BB: I have a philosophy in networking: The person who talks the least, wins the most. If all you manage to tell them is your name and that you help people find really great promotional products, and that’s the last thing you say, don’t even worry about it. Because you want to listen to them. You want to find out about their business, background and hobbies. You want to learn about what they’re trying to accomplish and their problems in their business. It’s great actually to listen to people complain about their business. Every problem they have is a problem you can help them solve. Have a handful of questions in your pocket, and you don’t need to say much at all except ask your questions. Now if you’ve got two introverts who don’t want to talk, you’ve got a problem, but for the most part, the other person will love to tell you stories.
Q: I’m glad you brought this up. There are a lot of people who get hives at the thought of walking into a roomful of strangers and feeling forced to talk to them. What’s your advice for them?
BB: One of the things to keep in mind is that I define a networking event as any time two or more people get together for the purposes of networking. And one of those people is you. It could be coffee or lunch, it could be one-on-one. That’s as legitimate a networking opportunity as going to a big ol’ event or mixer.
But I do have a lot of strategies for introverts. One is to use the buddy system. Find an extroverted friend who is going and go with them and let you introduce them to some people. Or, if you’re going to an event you’ve never been to before, call the organizer and be straight with them: “I think I’m not going to know a single person.” If the organizer is not helpful, that might be setting the tone for the event. As an organizer, I would have said, “As soon as you get there, come find me. And I will introduce you to some other people.”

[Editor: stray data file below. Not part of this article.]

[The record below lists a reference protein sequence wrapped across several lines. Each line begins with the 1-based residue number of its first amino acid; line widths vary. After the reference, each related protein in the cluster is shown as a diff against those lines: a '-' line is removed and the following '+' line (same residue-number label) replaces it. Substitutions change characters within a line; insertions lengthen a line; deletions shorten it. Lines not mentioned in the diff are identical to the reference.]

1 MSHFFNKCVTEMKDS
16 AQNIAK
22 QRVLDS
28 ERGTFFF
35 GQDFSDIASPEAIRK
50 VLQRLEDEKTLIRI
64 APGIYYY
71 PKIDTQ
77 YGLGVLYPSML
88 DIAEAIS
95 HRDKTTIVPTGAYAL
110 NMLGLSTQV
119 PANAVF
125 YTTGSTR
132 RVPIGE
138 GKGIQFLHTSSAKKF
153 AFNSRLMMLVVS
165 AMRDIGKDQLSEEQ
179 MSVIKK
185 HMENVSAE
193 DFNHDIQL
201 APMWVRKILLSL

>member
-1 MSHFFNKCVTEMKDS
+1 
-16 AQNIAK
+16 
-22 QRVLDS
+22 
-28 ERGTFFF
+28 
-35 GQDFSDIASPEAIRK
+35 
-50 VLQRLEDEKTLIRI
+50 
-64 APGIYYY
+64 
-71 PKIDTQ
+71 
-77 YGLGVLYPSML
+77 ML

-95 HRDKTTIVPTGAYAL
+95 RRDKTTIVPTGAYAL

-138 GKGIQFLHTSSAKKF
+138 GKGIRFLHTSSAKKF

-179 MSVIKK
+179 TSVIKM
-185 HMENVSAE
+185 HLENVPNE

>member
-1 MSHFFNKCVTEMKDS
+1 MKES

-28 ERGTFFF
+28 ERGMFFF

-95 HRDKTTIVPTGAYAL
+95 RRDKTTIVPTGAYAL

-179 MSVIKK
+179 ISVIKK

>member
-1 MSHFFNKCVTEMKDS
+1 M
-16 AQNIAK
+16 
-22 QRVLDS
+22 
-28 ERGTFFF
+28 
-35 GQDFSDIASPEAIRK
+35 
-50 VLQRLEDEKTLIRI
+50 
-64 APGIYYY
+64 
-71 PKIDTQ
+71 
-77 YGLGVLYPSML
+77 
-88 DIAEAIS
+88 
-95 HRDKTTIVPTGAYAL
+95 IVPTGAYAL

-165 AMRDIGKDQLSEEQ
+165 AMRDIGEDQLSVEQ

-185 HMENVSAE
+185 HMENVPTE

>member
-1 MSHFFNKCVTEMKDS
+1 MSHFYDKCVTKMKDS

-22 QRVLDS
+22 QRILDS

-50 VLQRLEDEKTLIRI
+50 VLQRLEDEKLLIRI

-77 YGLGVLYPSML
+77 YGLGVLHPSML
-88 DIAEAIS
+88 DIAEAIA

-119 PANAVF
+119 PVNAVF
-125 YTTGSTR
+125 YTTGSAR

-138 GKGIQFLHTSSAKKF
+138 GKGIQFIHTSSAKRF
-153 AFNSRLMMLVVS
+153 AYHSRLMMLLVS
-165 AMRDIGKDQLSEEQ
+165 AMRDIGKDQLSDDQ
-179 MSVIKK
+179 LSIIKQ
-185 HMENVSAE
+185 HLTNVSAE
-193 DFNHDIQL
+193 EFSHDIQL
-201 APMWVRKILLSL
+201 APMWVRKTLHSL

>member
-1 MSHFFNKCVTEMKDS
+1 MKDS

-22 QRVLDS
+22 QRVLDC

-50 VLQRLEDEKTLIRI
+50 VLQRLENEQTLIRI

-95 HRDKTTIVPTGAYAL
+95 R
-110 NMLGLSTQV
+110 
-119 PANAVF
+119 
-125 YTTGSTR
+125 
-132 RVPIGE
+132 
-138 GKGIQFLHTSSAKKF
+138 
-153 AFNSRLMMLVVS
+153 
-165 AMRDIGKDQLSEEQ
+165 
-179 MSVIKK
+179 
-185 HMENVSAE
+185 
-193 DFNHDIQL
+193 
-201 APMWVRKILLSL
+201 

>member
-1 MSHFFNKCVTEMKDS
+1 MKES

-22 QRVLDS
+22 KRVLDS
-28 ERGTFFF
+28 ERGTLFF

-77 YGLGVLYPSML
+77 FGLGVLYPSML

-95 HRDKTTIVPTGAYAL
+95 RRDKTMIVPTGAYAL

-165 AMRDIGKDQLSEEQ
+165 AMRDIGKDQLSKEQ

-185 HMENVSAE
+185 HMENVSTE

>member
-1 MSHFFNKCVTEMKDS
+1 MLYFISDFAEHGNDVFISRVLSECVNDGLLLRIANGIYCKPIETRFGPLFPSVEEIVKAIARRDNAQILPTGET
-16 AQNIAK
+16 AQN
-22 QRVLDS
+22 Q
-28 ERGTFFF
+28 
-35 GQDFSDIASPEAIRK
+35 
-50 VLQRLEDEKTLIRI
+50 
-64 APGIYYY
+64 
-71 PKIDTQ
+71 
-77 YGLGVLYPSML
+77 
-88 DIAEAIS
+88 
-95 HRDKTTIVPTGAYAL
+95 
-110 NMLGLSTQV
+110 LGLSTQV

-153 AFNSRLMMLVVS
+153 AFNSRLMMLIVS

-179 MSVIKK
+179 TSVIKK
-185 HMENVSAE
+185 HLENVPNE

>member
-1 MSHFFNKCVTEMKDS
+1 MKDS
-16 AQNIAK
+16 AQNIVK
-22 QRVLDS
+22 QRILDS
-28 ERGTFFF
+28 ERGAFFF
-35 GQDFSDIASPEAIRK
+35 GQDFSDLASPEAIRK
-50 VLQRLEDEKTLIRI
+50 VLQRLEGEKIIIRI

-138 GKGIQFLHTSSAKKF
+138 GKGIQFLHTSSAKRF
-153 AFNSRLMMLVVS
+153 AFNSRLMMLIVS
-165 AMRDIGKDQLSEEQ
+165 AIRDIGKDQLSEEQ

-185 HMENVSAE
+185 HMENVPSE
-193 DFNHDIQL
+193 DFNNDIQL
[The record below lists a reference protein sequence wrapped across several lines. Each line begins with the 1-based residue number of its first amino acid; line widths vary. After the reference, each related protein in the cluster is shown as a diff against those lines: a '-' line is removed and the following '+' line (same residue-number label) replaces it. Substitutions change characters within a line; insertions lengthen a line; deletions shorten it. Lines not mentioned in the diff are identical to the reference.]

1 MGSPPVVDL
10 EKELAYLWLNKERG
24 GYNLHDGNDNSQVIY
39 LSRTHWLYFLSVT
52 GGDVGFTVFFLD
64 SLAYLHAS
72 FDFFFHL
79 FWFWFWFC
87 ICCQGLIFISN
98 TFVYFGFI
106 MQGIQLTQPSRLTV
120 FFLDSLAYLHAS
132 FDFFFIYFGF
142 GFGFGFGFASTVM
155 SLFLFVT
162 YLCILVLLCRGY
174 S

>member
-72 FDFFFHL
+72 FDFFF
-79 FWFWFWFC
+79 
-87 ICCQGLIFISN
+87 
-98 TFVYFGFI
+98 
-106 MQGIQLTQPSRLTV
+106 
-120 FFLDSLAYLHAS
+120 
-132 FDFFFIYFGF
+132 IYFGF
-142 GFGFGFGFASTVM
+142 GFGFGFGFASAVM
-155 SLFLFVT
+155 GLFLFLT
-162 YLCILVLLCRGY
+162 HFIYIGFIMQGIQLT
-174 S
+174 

Q: When you are at an event, does it matter who you talk to?
BB: This is the point where you’re working to become more efficient. If you’re starting out, go out and meet people to practice and expand your circle. Once you become more selective, that’s where you start thinking about one-on-one and specialty groups. The benefit of a chamber of commerce is that they have done a lot of work for you in bringing together a number of networking-minded people in one place so that you can meet a number of them quickly. But with many mixers, you don’t know who’s going; they’re probably business people, but are they the owner or decision-maker? You can think of those events as the top of the funnel. There are more and deeper networking activities.
Q: So what are the right events for business owners and sales reps to look for?
BB: Free events are great because they’re free, and if you show up and it stinks, you can leave and all you spent is your time. And they’re great if you’re just getting started and you just want to practice. Go to free events. Chamber of Commerce mixers are not free, depending on your chamber and market they’re usually $5 or $10, but like I said the chamber has done a lot of the work for you. With paid events, you filtered out people who aren’t willing to invest in meeting people. You tend to meet people who are maybe more likely to be decision-makers. Don’t hesitate to call the organizer to find out more.
Also, fundraisers and galas where you’re eating dinners are not great for networking. They’re great for being seen, and people are there to have a great dinner and have a great time. When it comes to allocating your networking budget, I’d rather spend it more specifically on networking or business events.
Q: Before our conversation you mentioned an idea you had for promotional products companies. What’s your idea?
BB: When people buy a membership with the Chamber of Commerce, they’re getting services but not a lot of tangible things. And as a membership director, I always wanted to have something to hand to somebody. So here’s the idea I had if you’re in the promotional products business. Have “Networking Notebooks” made with your logo on them, and maybe a pen as well. Go to the local chamber and tell them, “I know sometimes you don’t have anything to hand to your members when they join. I would like to supply you with these notebooks for your brand new members as a welcome gift.” I wouldn’t say no to that. In fact, as a membership director, I would have thought “I wonder what else they could put together to have a nice something to give these members.” Then whenever you received the newsletter every month welcoming new chamber members, you can call those people up and welcome them and make sure they received their notebook. Do not sell them. Follow up by asking if they plan on going to the next mixer, and offer to introduce them to some people. Now you’re building a relationship.